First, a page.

“Ten years ago, my friend, when you still thought you wanted to serve the light, the Guardians threw your applications back in your face, despite your vast qualifications, and you found your true home in the beauty and freedom of the dark. And the Guardians took this over you.” William gestured disdainfully at the prisoner. “Party-boy. Popular boy. Bully-boy, bane of your existence. And, of course, son of heroes of the light.”


He recognized the man now, though he hadn’t seen him since their General Academy days. Andrew Burns had made the lives of less popular students a living hell. He tormented with extra zeal the children of families known or rumored to be dark.


Andrew Burns, Cassandra’s cousin Andy, Ana’s nephew.


They must have some contact warding on him, hobbling his talent. Otherwise Andrew would have crisped his captors by now. Andrew glared at him with the same naked hatred and disgust he’d shown Raven back at school. Now, at least, Raven had earned that contempt.


“I know you, Raven,” William whispered in his ear. “You’re not the type to forgive and forget. You are so very like me, my old friend. I know how much you want him dead, how often you’ve thought of it, imagined what it would be like.”


Too true, every word of it— William knew him all too well. Flattering, the amount of thought given to William’s presentation. The reminder that Raven had once wanted to serve the light contained the subtle hint that his commitment to the dark was therefore suspect. And then William reminded him that the Guardians had rejected him, while William had welcomed him and given him a place of honor in his inner circle. And he had gone to the trouble of acquiring not just any Guardian, but the man that Raven hated most.


William could only be going one place with this. “I have killed for you before, my lord.”


William waived his hand dismissively. “From a distance. Poisons. Charm-traps. Even mage-fire and spell-lightning, satisfying as they are, have a certain remoteness. You have never felt the hot blood gush over your hands. You have never fed on death.”


William purred in his ear like he were trying to lure him to bed, not to the kill. “You cannot imagine the pleasure, the glory. Try it, and you can never turn back. You won’t want to.”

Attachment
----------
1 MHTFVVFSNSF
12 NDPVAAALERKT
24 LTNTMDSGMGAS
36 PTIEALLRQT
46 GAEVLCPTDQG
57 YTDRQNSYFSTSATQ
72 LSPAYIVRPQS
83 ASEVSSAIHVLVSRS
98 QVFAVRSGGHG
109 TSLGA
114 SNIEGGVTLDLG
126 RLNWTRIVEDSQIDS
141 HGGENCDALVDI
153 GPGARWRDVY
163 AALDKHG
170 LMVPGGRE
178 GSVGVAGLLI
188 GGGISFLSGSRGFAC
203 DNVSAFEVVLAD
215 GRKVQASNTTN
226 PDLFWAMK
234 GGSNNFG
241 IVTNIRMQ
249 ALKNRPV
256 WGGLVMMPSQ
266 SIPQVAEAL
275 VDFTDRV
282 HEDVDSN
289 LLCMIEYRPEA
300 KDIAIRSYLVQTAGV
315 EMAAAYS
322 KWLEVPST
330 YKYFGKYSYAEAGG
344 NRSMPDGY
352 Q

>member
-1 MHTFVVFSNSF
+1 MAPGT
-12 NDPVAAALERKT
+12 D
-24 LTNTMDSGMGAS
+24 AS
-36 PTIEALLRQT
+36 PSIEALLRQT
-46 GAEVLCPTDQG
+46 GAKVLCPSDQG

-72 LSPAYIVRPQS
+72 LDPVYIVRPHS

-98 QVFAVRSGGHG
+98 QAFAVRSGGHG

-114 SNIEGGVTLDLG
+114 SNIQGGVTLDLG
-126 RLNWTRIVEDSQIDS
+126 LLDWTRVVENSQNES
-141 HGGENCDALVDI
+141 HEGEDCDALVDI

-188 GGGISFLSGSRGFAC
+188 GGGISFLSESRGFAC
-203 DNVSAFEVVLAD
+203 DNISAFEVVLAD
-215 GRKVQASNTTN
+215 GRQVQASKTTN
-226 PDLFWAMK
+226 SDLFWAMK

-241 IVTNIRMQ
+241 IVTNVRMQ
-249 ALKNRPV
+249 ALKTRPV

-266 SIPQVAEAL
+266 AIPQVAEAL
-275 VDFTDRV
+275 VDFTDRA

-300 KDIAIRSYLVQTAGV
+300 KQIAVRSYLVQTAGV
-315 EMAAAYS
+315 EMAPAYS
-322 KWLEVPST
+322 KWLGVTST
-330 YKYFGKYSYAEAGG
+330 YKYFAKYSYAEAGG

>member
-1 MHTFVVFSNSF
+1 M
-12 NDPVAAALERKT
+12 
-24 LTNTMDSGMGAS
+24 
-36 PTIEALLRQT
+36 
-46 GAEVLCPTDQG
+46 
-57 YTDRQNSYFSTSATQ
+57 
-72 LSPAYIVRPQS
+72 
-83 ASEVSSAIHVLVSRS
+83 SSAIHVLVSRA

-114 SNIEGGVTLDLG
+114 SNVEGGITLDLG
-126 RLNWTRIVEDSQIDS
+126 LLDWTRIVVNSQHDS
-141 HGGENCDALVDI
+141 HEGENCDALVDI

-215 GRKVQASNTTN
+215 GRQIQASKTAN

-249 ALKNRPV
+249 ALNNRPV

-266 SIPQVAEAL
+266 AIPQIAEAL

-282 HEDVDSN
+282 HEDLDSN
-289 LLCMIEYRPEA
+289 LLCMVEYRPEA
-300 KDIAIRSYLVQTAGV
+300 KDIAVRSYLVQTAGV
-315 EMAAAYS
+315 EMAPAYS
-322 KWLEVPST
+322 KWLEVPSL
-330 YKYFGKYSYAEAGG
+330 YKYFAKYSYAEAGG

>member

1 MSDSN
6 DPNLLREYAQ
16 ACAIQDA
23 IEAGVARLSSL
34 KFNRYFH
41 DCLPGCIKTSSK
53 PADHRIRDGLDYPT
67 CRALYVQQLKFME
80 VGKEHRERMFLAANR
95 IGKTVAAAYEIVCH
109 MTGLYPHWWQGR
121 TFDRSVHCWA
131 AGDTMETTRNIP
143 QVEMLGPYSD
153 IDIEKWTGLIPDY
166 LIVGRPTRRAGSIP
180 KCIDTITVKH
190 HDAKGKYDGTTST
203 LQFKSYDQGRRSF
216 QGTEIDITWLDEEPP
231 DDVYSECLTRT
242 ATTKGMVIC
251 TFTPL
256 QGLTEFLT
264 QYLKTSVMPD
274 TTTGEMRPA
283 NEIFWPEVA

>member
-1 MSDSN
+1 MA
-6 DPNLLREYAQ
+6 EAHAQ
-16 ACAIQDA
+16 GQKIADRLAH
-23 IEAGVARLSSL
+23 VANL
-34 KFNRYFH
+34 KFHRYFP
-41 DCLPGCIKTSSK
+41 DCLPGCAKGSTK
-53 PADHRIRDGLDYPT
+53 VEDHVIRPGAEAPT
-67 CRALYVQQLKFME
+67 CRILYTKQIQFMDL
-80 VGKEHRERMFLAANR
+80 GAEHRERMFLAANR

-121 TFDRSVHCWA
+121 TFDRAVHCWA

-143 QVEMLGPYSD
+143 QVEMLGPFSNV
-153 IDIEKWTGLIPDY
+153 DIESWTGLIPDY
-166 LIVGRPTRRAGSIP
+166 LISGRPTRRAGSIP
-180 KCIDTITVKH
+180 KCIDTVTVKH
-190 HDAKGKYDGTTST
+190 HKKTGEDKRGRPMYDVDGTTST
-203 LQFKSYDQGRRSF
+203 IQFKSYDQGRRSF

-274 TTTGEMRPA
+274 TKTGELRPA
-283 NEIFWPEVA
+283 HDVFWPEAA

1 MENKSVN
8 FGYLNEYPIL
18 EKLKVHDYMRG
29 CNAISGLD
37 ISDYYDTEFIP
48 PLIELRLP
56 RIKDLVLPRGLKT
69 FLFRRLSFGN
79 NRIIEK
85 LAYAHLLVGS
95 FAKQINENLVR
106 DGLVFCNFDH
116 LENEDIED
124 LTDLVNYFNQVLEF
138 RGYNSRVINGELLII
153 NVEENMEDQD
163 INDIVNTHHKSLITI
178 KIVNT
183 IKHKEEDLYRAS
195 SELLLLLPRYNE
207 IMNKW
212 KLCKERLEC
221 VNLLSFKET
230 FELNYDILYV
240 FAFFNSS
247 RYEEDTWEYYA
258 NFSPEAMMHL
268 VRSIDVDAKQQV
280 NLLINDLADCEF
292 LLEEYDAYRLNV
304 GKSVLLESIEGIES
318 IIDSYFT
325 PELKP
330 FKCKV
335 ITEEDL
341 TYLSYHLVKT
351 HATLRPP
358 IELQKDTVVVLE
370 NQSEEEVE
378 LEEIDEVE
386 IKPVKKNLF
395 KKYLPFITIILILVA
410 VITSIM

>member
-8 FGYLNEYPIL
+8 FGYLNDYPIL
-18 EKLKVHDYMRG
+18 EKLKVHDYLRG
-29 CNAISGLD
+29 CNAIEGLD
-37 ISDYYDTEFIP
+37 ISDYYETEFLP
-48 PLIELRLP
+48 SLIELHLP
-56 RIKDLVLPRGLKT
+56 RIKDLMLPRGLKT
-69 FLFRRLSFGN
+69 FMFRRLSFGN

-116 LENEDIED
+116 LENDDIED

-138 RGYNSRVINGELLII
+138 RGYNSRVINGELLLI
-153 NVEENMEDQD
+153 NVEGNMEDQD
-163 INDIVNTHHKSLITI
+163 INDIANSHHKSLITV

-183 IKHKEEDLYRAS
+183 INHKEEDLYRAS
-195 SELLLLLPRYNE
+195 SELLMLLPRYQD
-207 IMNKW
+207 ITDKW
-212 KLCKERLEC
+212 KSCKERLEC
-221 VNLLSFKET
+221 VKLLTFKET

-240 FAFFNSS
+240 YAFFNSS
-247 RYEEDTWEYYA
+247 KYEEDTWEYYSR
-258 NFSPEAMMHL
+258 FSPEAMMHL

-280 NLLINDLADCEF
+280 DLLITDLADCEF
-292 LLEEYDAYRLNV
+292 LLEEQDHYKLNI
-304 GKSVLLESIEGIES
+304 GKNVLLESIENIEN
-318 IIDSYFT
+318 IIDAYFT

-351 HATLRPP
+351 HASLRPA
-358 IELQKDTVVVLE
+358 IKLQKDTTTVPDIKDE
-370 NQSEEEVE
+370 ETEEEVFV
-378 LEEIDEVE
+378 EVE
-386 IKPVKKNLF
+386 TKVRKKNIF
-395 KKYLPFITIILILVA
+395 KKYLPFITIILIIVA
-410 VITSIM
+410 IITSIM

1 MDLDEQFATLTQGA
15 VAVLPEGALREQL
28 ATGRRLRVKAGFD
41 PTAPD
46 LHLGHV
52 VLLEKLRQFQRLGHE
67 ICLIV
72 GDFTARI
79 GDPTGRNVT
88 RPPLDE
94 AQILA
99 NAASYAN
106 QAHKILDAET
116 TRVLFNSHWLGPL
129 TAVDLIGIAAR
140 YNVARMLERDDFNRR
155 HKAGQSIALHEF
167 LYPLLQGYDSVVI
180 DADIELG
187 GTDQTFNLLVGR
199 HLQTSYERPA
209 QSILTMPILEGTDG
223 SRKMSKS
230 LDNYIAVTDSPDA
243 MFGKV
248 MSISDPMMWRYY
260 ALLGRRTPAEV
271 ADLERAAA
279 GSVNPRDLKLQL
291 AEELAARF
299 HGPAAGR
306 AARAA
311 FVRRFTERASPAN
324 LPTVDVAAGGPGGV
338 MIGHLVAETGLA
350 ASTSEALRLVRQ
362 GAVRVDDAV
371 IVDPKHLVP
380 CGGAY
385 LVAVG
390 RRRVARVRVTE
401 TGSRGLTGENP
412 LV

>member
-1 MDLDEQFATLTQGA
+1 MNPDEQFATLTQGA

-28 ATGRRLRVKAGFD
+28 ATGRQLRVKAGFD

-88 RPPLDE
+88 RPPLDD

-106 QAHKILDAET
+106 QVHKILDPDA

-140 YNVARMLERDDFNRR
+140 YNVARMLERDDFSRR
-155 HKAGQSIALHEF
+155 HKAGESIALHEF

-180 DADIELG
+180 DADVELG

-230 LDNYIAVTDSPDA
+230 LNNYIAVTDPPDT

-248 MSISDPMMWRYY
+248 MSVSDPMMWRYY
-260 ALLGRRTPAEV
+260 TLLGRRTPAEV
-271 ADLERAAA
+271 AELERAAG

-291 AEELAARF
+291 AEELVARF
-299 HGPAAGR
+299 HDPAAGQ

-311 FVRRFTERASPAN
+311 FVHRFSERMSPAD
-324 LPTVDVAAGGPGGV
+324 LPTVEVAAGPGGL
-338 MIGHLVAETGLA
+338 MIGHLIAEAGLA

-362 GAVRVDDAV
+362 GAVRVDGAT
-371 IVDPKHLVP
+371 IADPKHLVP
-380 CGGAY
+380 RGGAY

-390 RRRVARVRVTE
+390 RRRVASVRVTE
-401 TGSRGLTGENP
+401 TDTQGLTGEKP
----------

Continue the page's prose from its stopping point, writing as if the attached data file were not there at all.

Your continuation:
Two weeks ago Raven might not have hesitated. Before this moment he would have sworn to wanting Andrew dead, at least in the abstract. Even now he wouldn’t have mourned in the least if he had woken up tomorrow and learned that William had killed the bastard. But he didn’t want to have to explain to Ana and Cassandra what had happened to their golden boy. He did not want to give Andrew the satisfaction of being right about him.


And he had always found the prospect of death magic. . .distasteful, like cannibalism.


“I know that such things remind you of your father, and of how your mother died,” William said. “But if you allow yourself to be limited by bad memories, you are letting him win.”


His father would scarcely count as triumph a son who balked at killing. He understood William’s point, though. In his own twisted way, William was trying to help.


He looked at Andrew. The Guardian spat on the floor in Raven’s direction.


William tsked. “Such lovely manners these Guardians have.” He drew a sheathed knife from an inner pocket of his jacket and slid the knife across the table to Raven. “This is the blade that killed my father.”


“I am honored, my lord.” Part of him was— William had never shown another such favor.


Test or honor, or likely a bit of both. Raven could not refuse. More than status, his life was at stake if he refused William’s offer, and William would not grant him a clean death. And no matter what Raven did or did not do, Andrew Burns would not leave this room alive.


He took the knife, unsheathed it. The hilt in his hand tingled with dark power, hungry for blood, remembering the lives it had taken in William’s hands. The knife whispered in his mind yes, and some dark part of his soul answered oh, yes.




You can buy Ravensblood itself on Amazon in Kindle or trade paperback. Better yet, pick up the first three books of the series in an economical Kindle 'boxed set' and be ready for the upcoming release of the fourth book, Raven's Vow. While you're there, look for my other works on my Amazon author page.


For updates on this series and other works, plus other fun tidbits, check out my website at